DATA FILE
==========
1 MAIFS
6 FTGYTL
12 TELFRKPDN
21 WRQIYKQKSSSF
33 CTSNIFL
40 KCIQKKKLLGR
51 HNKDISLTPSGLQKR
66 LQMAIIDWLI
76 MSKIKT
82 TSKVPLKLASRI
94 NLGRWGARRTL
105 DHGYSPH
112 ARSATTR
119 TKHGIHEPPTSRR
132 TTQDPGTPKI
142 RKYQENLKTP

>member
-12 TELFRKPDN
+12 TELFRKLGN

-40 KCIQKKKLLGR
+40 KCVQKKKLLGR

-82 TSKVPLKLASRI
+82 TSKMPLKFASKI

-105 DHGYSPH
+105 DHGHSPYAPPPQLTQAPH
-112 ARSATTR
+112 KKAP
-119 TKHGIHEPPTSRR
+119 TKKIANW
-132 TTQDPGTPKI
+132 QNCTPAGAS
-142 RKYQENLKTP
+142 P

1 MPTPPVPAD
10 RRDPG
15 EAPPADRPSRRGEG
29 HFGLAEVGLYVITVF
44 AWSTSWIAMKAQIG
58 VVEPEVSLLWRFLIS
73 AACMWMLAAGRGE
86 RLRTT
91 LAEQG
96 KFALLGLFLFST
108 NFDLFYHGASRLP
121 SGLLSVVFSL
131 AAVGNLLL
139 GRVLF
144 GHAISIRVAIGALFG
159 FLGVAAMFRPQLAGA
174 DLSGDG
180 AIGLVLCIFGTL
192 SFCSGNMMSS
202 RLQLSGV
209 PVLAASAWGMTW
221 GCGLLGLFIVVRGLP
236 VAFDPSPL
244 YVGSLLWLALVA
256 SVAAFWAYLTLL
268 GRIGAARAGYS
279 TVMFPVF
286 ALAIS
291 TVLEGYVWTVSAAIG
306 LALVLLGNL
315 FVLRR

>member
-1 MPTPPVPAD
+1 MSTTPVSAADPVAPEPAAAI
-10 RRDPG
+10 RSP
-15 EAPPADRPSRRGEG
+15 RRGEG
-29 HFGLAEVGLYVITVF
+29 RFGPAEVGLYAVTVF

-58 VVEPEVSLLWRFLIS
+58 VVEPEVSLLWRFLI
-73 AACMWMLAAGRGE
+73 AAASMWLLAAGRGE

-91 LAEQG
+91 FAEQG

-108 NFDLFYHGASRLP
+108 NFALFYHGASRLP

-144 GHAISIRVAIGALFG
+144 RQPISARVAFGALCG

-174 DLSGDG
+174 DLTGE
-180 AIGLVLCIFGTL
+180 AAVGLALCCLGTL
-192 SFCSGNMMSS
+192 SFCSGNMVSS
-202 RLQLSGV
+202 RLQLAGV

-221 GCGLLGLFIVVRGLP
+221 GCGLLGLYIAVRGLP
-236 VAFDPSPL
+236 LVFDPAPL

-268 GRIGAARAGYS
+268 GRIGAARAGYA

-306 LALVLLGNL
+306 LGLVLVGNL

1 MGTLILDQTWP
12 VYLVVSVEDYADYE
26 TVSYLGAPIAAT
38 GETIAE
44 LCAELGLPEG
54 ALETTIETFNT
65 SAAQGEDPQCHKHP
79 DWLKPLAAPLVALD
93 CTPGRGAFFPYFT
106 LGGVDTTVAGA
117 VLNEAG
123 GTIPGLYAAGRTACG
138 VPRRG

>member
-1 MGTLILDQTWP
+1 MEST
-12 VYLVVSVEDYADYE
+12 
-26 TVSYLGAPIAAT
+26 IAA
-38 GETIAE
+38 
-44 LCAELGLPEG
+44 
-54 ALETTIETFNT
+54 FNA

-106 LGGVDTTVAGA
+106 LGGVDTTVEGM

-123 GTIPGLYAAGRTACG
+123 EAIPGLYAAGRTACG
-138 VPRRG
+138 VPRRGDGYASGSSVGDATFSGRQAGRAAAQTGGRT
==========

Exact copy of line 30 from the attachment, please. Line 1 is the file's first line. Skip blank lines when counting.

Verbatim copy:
-132 TTQDPGTPKI